Sonntag, 27. November 2011

Potatoe salad southern german style

Today we had steaks with roasted onions and a variety of salads. I prepared rucola salad, potatoe salad, beet root salad. I also served pickled daikon.

The potatoe salad was made without mayonnaise - much more friendly for the hips.

For southern german potatoe salad for 2 you need:
8 medium potatoes (not the floury kind of waxy potatoes)
1/3 cup very good dark beef broth (made from bones and meat) instant will not do
2 tablespoons white wine vinegar
1 good pinch of salt (depends on the saltiness of the broth)
2 tablespoons oil (without any intense flavour - please don't use olive oil)
1 teaspoon mustard
1 pinch sugar
1 small onion, diced finely
1 tablespoon lean small bacon cubes
1 pinch majoram, rubbed between your palms
black pepper
Cook potaotes unpeeled until done but not overdone. Peel very hot and slice. They should not break and crumble that easily.
Meanwhile heat the broth, mix with vinegar, salt, majoram, pepper, oil, mustard, sugar. Soak hot potatoe slices with 1/2 of hot broth, wait a few minutes and add the rest. With this method the potatoes have enough time to suck in the hot liquid and flavours. This salad is very moist. In southern german dialect it is called - a little bit rude but authentic:  pee wet.
Heat a non stick pan and roast the bacon, add the onion and roast until translucent but without colouring. Add to the salad and toss carefully. It is served warm and it has to be shiny and glossy.

I read about kimchee style daikon pickling on Hiroyukis blog.
I had 1/2 daikon in my fridge and therefore I had to give it a go but my way.

I went with a hot brine method I often use for cucumbers or summer squashs to get some quick results. For hot brine heat 1/2 cup of vinegar with 3 tablespoons sugar, 1/2+ teaspoon salt  in a pan. Cover thickly sliced daikon with the hot brine, add 1 garlic glove (sliced) and 1 tablespoon arabian chili paste (Harissa), I thought seaweed would be good too, as mentioned in Hiroyukis blog on another pickling method, so I used a bit. Toss and let rest in the fridge  for a few hours. Shake them once in a while. If you don't like it very spicy reduce the chili paste. (Usually I like to add brown mustard seeds and one dried chili to the hot brine for cucumbers and summersquash but had no mustard seeds in storage). The chili paste was good too although it was not the kimchee base stuff. I made kimchee once in a while with chinese cabbage, coarse sea salt, lots of shredded fresh chili, ginger and garlic and there is not a single bit of sugar in use. So Hiroyukis method is much more near the original method.


Hiroyuki hat gesagt…

I've been curious about German potato salad, and thank you for letting us know what it is!

I can never make your authentic potato salad, but I will make similar potato salad, inspired by yours in the near future. I won't add any mayonnaise! It's too high in calories for me right now because I'm on a diet as you are.

(Besides daikon, my father-in-law gave us a lot of potatoes and sweet potatoes (satsuma imo)!)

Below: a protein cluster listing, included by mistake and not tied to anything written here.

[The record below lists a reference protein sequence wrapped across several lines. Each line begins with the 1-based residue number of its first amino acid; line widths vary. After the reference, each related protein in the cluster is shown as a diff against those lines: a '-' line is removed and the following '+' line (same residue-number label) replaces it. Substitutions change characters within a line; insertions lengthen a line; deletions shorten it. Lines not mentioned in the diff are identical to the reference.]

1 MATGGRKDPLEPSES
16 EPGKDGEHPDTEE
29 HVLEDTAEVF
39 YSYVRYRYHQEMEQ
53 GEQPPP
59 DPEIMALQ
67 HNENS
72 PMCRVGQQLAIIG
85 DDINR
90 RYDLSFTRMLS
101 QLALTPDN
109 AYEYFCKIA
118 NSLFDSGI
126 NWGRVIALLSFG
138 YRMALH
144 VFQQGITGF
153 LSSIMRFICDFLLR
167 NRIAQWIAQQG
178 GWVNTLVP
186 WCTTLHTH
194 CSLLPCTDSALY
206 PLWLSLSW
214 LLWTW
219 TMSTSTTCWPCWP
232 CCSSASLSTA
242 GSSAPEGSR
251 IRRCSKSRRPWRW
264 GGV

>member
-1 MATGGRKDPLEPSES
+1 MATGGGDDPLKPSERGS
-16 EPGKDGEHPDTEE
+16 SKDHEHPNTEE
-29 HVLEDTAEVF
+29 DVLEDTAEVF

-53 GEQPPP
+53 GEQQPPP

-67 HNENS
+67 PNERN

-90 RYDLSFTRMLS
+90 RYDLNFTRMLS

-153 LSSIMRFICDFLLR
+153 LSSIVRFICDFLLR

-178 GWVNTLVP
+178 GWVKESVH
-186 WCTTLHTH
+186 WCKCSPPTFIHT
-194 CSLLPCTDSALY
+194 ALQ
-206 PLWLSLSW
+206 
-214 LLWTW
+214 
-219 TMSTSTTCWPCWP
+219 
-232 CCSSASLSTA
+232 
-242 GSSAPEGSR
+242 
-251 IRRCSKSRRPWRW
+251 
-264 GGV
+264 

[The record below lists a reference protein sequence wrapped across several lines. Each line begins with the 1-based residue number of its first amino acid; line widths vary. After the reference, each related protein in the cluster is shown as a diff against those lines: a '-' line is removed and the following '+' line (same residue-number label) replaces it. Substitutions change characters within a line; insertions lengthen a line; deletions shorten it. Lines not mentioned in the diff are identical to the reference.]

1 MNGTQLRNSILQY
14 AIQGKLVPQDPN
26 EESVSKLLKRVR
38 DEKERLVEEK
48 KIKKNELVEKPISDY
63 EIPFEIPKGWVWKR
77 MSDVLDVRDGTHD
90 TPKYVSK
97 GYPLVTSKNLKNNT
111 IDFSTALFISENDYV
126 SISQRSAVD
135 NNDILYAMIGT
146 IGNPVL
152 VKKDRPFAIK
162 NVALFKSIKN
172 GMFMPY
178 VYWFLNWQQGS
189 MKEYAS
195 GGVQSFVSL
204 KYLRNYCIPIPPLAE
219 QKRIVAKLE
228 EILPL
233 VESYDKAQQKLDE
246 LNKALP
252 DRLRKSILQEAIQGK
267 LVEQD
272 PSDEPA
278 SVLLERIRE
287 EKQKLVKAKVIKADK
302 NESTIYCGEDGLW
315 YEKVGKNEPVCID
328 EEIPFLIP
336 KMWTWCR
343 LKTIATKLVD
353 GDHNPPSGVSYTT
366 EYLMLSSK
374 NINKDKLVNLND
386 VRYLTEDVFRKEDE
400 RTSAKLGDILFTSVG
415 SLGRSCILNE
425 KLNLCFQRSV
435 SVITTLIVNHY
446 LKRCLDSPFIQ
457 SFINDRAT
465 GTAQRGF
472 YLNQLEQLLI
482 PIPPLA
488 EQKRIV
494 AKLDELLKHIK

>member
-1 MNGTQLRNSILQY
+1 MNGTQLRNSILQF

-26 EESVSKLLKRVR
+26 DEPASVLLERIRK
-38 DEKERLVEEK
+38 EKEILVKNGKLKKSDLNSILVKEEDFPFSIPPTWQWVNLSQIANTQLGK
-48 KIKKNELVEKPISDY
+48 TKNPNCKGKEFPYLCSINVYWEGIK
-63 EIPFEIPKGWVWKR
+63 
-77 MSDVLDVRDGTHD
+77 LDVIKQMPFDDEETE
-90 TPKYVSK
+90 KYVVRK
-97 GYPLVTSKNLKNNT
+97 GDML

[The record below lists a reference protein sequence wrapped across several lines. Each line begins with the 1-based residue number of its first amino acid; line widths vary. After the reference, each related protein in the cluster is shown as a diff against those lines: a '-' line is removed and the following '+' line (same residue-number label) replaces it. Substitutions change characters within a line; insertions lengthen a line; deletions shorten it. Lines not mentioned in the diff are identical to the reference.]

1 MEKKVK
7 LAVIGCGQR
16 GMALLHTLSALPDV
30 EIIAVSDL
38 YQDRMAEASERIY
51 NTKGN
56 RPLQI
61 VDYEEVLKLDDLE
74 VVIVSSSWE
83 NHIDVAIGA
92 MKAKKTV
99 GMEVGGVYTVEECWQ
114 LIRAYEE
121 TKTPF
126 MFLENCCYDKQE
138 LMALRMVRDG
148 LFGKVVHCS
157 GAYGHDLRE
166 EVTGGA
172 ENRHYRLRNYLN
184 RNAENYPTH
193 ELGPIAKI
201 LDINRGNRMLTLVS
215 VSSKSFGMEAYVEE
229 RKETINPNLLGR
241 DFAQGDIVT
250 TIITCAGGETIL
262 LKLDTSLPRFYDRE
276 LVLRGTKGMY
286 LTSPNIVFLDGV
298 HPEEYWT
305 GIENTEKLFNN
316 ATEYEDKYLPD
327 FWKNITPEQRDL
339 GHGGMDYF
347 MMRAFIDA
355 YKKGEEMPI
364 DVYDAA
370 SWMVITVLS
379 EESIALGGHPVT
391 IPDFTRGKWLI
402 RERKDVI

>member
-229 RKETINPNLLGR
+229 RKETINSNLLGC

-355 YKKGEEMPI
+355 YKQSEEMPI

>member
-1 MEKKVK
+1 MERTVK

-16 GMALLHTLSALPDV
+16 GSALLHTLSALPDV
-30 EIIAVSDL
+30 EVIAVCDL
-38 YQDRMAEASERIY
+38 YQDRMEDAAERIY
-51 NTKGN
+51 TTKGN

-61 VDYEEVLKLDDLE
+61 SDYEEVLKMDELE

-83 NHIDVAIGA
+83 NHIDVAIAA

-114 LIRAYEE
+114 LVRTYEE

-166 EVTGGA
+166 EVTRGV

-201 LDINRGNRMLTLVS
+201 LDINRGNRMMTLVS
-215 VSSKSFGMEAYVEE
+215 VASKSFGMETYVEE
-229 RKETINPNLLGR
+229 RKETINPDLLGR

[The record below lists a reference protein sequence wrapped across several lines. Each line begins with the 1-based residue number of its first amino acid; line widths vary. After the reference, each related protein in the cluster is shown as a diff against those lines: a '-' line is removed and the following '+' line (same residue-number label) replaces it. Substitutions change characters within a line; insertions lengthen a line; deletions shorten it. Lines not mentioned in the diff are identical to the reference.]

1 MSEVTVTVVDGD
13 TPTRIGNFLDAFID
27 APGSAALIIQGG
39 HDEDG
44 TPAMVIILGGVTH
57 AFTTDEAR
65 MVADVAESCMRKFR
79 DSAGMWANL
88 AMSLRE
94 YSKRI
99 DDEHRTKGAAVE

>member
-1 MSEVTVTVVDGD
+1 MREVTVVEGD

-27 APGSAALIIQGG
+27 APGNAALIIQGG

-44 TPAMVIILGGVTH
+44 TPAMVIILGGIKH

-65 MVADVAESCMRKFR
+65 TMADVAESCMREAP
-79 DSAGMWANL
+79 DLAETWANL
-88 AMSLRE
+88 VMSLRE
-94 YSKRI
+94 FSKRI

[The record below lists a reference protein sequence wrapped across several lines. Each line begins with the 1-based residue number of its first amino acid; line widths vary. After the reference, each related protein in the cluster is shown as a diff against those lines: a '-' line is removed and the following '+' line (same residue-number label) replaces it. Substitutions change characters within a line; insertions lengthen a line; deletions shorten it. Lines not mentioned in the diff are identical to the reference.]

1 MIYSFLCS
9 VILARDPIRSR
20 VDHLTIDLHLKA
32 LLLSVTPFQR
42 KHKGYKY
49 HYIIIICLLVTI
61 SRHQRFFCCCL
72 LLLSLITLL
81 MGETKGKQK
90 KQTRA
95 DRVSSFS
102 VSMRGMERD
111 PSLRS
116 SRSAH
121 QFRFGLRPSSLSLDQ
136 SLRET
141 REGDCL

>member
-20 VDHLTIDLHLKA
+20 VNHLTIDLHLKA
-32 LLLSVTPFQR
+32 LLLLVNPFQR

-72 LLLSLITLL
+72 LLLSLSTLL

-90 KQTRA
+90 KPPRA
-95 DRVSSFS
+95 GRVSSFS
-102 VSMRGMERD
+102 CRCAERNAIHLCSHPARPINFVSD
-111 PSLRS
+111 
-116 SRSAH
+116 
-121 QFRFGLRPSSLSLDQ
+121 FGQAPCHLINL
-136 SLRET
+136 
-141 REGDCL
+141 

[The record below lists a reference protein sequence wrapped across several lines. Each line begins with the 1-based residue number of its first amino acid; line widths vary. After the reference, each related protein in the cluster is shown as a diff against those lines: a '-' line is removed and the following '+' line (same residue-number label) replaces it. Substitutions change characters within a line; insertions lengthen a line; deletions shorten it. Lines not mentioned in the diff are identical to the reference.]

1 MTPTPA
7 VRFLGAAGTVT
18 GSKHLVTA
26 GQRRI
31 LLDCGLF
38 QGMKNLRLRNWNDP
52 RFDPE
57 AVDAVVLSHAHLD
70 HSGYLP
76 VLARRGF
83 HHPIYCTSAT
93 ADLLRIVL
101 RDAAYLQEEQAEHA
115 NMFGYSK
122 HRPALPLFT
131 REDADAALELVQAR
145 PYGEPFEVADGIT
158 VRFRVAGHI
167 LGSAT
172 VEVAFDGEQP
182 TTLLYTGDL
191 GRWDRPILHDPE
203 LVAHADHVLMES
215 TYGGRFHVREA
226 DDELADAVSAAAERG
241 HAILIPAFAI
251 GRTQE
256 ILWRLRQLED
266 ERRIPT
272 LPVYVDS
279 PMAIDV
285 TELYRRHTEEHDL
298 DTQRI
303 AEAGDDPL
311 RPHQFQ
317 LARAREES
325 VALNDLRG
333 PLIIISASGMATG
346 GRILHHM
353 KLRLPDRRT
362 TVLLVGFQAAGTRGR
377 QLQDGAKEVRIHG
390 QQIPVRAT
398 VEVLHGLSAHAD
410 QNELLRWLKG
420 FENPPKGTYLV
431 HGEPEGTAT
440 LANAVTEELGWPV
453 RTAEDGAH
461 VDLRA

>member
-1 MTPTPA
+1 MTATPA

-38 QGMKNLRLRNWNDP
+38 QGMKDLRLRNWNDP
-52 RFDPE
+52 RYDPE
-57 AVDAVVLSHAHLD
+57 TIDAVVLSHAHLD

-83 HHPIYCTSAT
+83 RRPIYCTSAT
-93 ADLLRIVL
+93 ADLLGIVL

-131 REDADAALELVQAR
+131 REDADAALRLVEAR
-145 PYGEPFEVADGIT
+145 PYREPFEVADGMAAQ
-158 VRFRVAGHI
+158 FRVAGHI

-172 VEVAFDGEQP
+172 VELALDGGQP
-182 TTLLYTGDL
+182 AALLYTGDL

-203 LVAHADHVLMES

Don't mention my way of making kakuteki (laugh); I'm ashamed of my poor method!

Fräulein Trude hat gesagt…

Hiroyuki: Potatoe salad - there are different recipes available. This is just the way my mother and grandmother made potatoe salad. You may use vegetable instant broth and there is no need to add lean bacon, mustard. Some use parsley and no majoram, some use chives and no majoram. Onion can be added raw. I even make potatoe salad with sliced and blanched leek once in a while. The base is always the same: potatoes, broth, salt, vinegar, oil, onion.

Ruminating Roy hat gesagt…

Fräulein, thank you for sharing that recipe! That's a huge staple of the Texas barbecue and Texas-Deutsch styled meals here, and I've never learned it before.

Sissi hat gesagt…

Kiki, I'm so happy to see this salad! After all I have heard about the delicious German potato salads... I will certainly make it very soon. I only have one question: can I use real chicken stock? I have bought a chicken today and as always, it will be cut up and a part will end up as a stock basis.

Fräulein Trude hat gesagt…

Sissi: vegetable broth, chicken broth, beef broth - you may use what you have in storage. Some time ago I posted a potatoe salad with baby spinach leave, vegetable broth and pumpkin seed oil.
Nowadays many people use instant broth. For the very original taste beef is it. But other versions taste good too. My late father liked to add worcestershire sauce or Maggi (tastes a bit like marmite).

Fräulein Trude hat gesagt…

Ruminating Roy: Welcome! The intersting thing about recipes from the US is that the US is a melting pot with people from all around the world and they brought with them their family cooking habits. So did lots of germans.

Sissi hat gesagt…

Thank you for the answer. It's funny because I have met people from different countries thinking Maggi was their national treasure ;-) The Swiss think it and when I said once that my mum (definitely not Swiss) has had a bottle of Maggi in her cupboard since I can remember, my Swiss friends were stunned. I always have Maggi at home and use it whenever I want to cook one of my mum's dishes and when I want to obtain a "home" taste. I will add it to the potato salad (my stock is simmering now!). I also have Worcestershire sauce, but first I'll try with Maggi! Thank you!